• changsmith2

THE GRINCH: Tweaking Seuss … with solid results

When you combine the genius of Dr. Seuss and animator Chuck Jones with vocalists Boris Karloff and Thurl Ravenscroft, you get 1966’s “How the Grinch Stole Christmas!” -- a classic that has stood the test of time as well as any other Christmas staple you can name. So … did the world really needed another Grinch?

Probably not -- but I don’t think you’ll hear many folks complaining.

Helping erase the memory of Ron Howard’s lackluster 2000 version, the new computer-animated update has its heart squarely in the right place. The music and the candy-dandy visuals are modern; but the storyline is downright old-fashioned. Eschewing the slapstick, chaos and bathroom humor of other modern animated fare, “The Grinch” hones in on seasonal sentiment and selflessness; at times it pulls more firmly on one’s heartstrings than the original.

Benedict Cumberbatch does a wonderful job voicing the titular Christmas-crab, with strong help from Rashida Jones, Pharrell Williams and Kenan Thompson; yet the best thing about this new version is the way it tweaks Seuss’ storyline. That sounds like blasphemy, even from a purist like me -- but it works.

There’s effective humor with a friendly but overweight reindeer for the Grinch’s sleigh (don’t worry; Max still gets to wear his goofy horn and sink into the snow). And there are substantial hints that the Grinch is not quite as grinchy as he seems -- paving the way for his sudden transformation on Mt. Crumpet. You’ll also note a number of tributes to the Seuss canon -- including visual cues from the 1966 cartoon.

More significantly, Little Cindy Lou Who -- now a bit more than two -- plays a much bigger role; together with poignant glimpses of the Grinch’s backstory, she provides a strong thematic and emotional backbone. All this makes “The Grinch” feel fresh -- yet also faithful to Seuss’ vision of familial love and community kindness.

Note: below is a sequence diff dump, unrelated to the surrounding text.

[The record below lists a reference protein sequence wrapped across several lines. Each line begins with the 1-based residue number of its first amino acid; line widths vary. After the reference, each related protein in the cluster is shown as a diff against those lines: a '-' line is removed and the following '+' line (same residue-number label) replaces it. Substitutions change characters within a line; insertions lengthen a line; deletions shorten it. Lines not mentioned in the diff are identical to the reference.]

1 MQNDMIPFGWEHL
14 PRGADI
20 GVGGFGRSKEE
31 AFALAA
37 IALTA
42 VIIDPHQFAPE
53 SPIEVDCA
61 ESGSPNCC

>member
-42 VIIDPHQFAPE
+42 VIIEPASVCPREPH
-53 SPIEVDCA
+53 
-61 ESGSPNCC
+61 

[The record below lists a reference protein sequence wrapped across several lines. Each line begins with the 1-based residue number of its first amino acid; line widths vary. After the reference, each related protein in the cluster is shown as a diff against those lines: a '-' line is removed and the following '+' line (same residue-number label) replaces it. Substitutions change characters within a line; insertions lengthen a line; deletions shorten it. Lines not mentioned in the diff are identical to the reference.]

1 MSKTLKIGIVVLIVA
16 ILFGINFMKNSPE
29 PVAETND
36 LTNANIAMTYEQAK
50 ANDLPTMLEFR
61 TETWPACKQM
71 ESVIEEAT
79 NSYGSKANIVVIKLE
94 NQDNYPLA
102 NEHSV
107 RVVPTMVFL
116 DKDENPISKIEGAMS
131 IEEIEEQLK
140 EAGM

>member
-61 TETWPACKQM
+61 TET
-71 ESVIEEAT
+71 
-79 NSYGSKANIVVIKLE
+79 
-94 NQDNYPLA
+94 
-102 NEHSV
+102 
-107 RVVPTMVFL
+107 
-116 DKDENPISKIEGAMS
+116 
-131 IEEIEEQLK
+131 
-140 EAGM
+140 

The only major drawback is that the writers jettison most of Seuss’ beautiful poetry, substituting a lot of new material. Now this is risky, since Seuss’ peerless rhyme and rhythm put him in a class with other masters like Poe and Tennyson -- I’m not kidding.

Sadly, writers Michael LeSieur and Tommy Swerdlow don’t have a good ear for meter -- or for words that work together. When the film’s first rhyme paired “me” with “dream,” I knew we were in trouble. Worse yet, the rhyme eventually drops out completely -- which is quite distracting.

Fortunately, Williams does a manful job handling the narration, and the theater full of kids and parents really seemed to enjoy themselves. At the same time, they got a fine seasonal message about how much we need one another, and how Christmas -- perhaps -- doesn’t come from a sleigh.

Here’s hoping their hearts grew three sizes that day.

“The Grinch,”

directed by Yarrow Cheney and Scott Mosier

Run time: 88 min.

* * * (out of four)

Rated PG for brief rude humor


Recent Posts

See All


Lycoming Critic’s Corner, June 2020 (for ON THE PULSE website) One reason Lycoming Critic’s Corner loves movies is their power to heal: to make us think; to challenge assumptions and biases; to hold o


  • Facebook Social Icon
  • Twitter Social Icon
  • Instagram Social Icon

© 2017 by Joseph W. Smith III. Proudly created with